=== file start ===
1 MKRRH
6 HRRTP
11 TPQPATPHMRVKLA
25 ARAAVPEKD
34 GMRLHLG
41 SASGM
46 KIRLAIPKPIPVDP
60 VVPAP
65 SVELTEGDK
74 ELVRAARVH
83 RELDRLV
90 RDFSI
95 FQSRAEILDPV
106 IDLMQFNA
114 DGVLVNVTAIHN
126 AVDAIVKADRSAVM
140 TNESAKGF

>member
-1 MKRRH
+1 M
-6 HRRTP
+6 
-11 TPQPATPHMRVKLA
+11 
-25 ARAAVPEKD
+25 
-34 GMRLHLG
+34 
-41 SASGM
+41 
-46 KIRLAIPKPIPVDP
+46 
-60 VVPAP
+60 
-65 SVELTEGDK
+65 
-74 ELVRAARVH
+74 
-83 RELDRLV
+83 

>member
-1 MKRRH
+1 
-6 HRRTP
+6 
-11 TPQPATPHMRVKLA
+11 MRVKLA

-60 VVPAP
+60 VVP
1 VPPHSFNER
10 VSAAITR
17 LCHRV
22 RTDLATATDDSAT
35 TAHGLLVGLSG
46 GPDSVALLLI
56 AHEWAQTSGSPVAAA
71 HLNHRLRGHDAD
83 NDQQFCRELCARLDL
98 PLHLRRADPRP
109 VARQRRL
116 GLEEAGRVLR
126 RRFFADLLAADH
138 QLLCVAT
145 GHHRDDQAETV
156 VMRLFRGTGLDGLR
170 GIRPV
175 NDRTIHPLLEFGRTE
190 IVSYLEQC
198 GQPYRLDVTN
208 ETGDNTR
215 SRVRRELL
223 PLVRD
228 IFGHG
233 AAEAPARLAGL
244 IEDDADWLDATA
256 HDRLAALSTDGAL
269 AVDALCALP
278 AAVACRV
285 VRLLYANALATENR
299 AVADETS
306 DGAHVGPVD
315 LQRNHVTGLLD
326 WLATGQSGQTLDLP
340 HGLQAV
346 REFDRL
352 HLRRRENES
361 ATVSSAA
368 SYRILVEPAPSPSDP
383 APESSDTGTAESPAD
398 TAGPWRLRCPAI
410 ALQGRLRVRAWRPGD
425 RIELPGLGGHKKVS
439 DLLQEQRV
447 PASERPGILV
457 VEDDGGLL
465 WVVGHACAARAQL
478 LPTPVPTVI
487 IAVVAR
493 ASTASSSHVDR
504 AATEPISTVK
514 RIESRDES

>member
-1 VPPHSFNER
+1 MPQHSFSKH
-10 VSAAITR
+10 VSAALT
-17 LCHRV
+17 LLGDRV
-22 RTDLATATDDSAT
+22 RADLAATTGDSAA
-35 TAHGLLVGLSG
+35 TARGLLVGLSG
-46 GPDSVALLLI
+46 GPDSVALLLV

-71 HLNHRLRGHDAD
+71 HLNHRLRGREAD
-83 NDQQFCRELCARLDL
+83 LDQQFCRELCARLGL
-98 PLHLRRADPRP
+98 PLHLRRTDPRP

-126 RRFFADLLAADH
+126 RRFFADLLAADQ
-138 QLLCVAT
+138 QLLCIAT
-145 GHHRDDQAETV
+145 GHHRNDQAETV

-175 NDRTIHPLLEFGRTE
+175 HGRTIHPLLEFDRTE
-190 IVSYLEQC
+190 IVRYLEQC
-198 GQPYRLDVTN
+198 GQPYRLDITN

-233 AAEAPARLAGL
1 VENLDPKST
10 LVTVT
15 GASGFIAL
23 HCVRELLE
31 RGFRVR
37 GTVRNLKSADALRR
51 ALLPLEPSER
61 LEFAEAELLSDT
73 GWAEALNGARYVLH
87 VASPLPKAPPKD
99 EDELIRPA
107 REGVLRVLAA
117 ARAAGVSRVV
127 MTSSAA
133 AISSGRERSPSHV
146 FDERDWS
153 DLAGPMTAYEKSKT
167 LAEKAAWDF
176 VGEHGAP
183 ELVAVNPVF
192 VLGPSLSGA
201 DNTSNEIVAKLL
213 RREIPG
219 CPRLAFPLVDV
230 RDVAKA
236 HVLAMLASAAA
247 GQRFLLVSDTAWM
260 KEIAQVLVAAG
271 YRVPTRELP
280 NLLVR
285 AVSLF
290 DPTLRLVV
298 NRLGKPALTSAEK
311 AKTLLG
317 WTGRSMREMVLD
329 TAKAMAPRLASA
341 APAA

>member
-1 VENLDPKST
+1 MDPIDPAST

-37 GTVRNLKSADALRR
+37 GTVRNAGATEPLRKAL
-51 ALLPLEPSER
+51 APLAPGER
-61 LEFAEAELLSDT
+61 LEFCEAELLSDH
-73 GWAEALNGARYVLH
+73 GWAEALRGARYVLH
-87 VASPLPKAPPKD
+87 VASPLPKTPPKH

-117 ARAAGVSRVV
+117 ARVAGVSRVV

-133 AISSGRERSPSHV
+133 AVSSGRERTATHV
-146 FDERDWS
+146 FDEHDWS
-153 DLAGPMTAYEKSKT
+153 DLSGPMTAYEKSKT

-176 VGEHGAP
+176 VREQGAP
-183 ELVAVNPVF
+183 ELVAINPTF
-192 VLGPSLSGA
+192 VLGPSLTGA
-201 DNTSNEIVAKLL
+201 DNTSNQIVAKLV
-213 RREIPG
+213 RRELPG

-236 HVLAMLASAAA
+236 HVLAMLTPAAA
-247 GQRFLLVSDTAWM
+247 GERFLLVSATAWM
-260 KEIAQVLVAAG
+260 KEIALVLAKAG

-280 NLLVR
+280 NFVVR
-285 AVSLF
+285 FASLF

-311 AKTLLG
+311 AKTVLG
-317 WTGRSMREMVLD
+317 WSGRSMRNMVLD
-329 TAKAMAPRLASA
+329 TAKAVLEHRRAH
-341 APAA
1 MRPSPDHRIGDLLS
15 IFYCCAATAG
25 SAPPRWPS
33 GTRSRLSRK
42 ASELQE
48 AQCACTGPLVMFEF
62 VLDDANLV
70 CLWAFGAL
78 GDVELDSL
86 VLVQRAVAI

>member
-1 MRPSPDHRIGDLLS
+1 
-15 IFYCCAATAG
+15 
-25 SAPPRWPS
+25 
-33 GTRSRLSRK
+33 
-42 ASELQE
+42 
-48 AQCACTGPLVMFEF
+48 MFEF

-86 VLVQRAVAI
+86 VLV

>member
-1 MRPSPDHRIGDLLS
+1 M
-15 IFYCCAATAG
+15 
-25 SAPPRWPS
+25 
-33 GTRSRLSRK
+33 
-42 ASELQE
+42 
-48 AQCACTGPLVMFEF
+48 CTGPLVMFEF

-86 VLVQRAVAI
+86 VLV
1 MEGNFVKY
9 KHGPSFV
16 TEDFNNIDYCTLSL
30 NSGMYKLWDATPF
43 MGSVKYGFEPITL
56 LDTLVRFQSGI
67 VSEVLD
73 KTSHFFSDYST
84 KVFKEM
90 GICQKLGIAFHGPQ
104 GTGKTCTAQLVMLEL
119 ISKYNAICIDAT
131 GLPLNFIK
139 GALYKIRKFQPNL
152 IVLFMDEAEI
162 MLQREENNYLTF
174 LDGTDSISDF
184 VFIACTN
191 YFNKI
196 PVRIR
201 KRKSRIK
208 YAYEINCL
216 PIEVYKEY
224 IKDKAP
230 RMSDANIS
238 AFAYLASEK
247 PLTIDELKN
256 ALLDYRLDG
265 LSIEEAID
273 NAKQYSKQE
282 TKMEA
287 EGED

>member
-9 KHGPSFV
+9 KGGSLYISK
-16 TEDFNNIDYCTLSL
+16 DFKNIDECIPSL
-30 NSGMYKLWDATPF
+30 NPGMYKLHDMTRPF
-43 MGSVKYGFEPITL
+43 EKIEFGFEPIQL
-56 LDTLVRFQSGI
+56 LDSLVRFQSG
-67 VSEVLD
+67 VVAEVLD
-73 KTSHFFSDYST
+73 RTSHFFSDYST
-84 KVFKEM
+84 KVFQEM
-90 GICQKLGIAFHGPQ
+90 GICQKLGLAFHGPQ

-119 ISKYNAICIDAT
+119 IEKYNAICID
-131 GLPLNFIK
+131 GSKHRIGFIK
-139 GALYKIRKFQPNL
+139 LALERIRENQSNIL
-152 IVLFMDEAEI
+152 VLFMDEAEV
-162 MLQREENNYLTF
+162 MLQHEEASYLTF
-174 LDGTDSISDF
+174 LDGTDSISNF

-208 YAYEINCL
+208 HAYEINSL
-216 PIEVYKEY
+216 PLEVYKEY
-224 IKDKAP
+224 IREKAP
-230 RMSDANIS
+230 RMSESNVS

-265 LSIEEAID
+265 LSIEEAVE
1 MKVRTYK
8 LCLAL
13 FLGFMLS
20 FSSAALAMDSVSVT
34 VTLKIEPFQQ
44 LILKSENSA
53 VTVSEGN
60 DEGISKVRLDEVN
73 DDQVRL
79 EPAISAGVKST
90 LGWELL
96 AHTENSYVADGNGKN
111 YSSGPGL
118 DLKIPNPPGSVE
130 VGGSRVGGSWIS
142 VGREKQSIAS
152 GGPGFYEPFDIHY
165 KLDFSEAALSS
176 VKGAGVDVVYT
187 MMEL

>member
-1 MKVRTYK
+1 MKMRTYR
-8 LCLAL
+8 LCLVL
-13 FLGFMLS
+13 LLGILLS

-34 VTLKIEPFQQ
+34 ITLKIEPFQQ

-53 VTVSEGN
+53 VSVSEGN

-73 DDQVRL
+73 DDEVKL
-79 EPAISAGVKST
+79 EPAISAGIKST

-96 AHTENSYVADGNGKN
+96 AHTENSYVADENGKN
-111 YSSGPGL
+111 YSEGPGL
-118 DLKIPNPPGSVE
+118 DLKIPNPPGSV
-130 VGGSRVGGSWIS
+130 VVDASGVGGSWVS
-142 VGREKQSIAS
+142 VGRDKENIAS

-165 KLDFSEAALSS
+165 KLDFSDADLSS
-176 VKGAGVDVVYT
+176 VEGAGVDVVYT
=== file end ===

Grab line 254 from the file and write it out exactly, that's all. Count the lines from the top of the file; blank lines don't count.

+42 